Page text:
CHICAGO (CBS) — A defiant Wheaton College professor facing termination for stating Christians and Muslims worship the same God answered her critics Wednesday, and questioned whether the school is living up to its own Christian mission.

Larycia Hawkins, a tenured associate professor of political science who wore a hijab during Advent as a show of support for Muslims, was suspended last month after posting a message on Facebook explaining her decision to wear the hijab.

“I love my Muslim neighbor because s/he deserves love by virtue of her/his human dignity. I stand in human solidarity with my Muslim neighbor because we are formed of the same primordial clay, descendants of the same cradle of humankind–a cave in Sterkfontein, South Africa that I had the privilege to descend into to plumb the depths of our common humanity in 2014,” she wrote. “They, like me, a Christian, are people of the book. And as Pope Francis stated last week, we worship the same God.”

The school has said it did not suspend her for wearing a hijab, but due to “significant questions regarding the theological implications of statements that Associate Professor of Political Science Dr. Larycia Hawkins has made about the relationship of Christianity to Islam.”

Hawkins said if she’s fired for her comments, then no one in academia is safe.

“Wheaton College will never hear me disavow my religious family tree. That would be the height of academic dishonesty,” she said. “Wheaton College will never induce me to kowtow to their double speak concerning the statement of faith so as to appease an imaginary constituency that clearly knows little about what academic freedom or Christian love mean.”

Hawkins said, in light of the school’s decision to begin termination proceedings against her, she has doubts about Wheaton College’s mission.

“Wheaton College does liberal arts well, yet I am left to ponder how well does Wheaton College treat its employees who dare to challenge students and peers to stand with – not merely for – people outside the Christian fold,” she said.

The college said it’s moving forward with the termination process because Hawkins declined to participate in further discussions about the implications of her Facebook post.

Hawkins said, after she was suspended, she gave Wheaton College a lengthy statement about her religious beliefs.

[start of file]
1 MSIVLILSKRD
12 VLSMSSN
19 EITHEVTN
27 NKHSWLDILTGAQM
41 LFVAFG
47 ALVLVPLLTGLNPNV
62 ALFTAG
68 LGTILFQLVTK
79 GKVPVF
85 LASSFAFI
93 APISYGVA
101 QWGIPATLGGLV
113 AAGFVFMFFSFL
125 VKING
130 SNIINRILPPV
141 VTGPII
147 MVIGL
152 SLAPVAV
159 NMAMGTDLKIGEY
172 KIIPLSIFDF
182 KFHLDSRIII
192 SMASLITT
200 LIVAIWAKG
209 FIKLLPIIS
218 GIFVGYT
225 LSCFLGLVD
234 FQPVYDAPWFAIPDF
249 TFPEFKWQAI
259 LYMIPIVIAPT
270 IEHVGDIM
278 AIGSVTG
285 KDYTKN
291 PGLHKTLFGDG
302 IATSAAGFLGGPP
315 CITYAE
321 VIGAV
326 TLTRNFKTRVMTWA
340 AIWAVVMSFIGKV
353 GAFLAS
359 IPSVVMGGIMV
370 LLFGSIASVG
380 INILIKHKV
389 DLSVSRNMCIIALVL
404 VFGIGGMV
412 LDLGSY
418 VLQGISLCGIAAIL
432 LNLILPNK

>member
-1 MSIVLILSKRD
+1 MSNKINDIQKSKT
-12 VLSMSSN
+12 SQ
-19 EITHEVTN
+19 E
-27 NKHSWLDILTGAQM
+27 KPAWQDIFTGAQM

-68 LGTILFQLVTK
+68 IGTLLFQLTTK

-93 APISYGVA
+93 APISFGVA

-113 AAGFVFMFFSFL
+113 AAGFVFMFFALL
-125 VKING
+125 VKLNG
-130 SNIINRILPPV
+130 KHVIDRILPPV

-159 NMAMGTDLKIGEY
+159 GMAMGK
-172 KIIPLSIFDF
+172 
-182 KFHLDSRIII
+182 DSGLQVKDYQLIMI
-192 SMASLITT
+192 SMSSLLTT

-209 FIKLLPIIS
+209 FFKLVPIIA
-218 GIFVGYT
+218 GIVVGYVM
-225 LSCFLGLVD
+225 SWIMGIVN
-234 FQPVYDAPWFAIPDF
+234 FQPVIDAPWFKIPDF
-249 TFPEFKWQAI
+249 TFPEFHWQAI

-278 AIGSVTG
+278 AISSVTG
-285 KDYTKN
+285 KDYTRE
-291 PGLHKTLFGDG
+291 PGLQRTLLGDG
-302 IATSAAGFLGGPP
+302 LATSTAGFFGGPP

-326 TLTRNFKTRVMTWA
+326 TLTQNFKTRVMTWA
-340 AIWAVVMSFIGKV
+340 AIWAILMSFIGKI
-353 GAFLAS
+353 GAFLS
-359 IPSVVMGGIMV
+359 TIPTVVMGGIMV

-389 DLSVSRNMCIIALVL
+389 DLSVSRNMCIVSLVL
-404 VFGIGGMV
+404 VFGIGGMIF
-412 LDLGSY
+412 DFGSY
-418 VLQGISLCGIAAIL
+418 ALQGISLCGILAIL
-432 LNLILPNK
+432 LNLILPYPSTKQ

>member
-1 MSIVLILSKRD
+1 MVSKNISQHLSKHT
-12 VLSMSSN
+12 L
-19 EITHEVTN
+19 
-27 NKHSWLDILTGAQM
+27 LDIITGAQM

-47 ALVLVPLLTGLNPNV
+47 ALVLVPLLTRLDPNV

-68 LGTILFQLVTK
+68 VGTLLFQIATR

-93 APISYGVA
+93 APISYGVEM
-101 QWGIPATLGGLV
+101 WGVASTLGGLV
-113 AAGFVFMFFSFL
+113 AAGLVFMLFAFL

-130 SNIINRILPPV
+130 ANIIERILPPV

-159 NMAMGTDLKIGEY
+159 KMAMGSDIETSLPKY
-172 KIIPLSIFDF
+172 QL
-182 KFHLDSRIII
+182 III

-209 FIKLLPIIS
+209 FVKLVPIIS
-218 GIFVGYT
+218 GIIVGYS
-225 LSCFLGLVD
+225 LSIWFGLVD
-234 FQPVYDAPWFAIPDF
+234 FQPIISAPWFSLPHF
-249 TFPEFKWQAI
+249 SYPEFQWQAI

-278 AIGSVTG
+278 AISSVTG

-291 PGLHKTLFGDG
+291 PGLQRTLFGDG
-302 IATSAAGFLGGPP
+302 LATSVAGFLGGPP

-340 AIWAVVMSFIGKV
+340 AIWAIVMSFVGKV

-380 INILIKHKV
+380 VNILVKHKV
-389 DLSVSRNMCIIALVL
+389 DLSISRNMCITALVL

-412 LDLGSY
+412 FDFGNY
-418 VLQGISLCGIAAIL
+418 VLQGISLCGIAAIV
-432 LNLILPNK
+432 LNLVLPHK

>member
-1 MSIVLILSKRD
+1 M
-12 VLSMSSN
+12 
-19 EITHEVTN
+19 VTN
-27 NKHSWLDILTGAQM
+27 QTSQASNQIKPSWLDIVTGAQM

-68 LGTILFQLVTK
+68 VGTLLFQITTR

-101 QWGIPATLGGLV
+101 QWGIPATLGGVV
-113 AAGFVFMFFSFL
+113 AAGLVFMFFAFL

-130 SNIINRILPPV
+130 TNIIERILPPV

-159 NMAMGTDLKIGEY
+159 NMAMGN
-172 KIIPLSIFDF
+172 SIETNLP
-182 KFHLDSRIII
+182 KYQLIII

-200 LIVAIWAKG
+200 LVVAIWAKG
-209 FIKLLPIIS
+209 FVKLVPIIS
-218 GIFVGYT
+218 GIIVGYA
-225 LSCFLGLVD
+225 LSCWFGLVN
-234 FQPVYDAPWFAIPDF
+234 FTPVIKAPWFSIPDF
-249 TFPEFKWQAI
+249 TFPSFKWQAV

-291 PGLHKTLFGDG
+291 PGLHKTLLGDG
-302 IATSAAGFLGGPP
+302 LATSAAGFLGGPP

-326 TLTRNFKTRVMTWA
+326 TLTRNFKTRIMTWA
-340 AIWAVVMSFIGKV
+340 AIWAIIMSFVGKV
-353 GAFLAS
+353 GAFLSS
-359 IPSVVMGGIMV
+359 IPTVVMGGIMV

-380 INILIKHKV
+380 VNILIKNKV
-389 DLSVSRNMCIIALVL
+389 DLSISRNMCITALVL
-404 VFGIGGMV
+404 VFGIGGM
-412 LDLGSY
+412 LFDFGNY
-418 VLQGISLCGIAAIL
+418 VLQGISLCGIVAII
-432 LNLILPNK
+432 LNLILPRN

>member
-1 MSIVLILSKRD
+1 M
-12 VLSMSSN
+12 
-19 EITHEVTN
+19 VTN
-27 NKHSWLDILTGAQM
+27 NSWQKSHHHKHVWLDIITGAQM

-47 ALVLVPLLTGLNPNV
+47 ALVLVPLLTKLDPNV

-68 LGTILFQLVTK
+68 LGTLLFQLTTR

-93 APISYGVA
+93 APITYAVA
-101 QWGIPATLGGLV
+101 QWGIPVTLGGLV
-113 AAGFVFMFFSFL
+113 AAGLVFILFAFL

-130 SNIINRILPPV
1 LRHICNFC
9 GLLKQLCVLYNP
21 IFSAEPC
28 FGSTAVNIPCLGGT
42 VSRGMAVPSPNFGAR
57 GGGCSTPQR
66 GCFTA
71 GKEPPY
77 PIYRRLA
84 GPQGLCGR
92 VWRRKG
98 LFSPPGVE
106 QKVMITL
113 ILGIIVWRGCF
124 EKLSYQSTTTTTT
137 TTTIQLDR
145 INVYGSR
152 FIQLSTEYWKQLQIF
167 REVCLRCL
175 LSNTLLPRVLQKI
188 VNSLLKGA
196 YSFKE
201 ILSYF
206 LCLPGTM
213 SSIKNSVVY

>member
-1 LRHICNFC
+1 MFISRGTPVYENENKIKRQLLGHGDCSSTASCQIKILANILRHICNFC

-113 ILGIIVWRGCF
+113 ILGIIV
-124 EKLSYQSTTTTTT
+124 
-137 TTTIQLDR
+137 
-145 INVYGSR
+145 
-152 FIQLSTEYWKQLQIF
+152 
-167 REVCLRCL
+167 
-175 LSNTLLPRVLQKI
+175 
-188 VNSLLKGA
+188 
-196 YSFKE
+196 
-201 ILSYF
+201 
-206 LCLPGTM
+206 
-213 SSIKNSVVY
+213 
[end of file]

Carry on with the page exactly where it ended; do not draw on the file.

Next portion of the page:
“They did not give me Jesus, and they can’t take him away from me,” she said.

Despite facing the loss of her job, Hawkins did not back down from her support for Muslims.

“Our love for Jesus compels us to make no peace with oppression, because Christianity is political, or it’s not Christianity,” she said.

Rev. Jesse Jackson was among a coalition of clergy members from several walks of faith who stood behind Hawkins on Wednesday at the Chicago Temple in the Loop.

“We are one people serving one God,” he said.

Also among those defending Hawkins was a former college classmate who has since decided not to send her children to Wheaton.

“I don’t want their Christian identity to be marked by pride, and exclusivity, and tribalism,” she said.

Wheaton alum Rachel Brooks said the school’s actions have been disappointing.

“I’m ashamed that this very un-Christlike response is being brought upon my sister,” she said.

The school has said it placed Hawkins on paid administrative leave in December because of theological statements “that seem inconsistent with Wheaton College’s doctrinal convictions, which she voluntarily agreed to support and uphold when she entered into an employment agreement with the college.”

The college said it has had frank conversations with Hawkins on doctrinal issues as it pursued the possibility of reconciliation with her but that “Hawkins has stated clearly her unwillingness to participate in such further clarifying conversations.”

Hawkins accused the administration of moving the goalposts after she answered all the provost’s questions.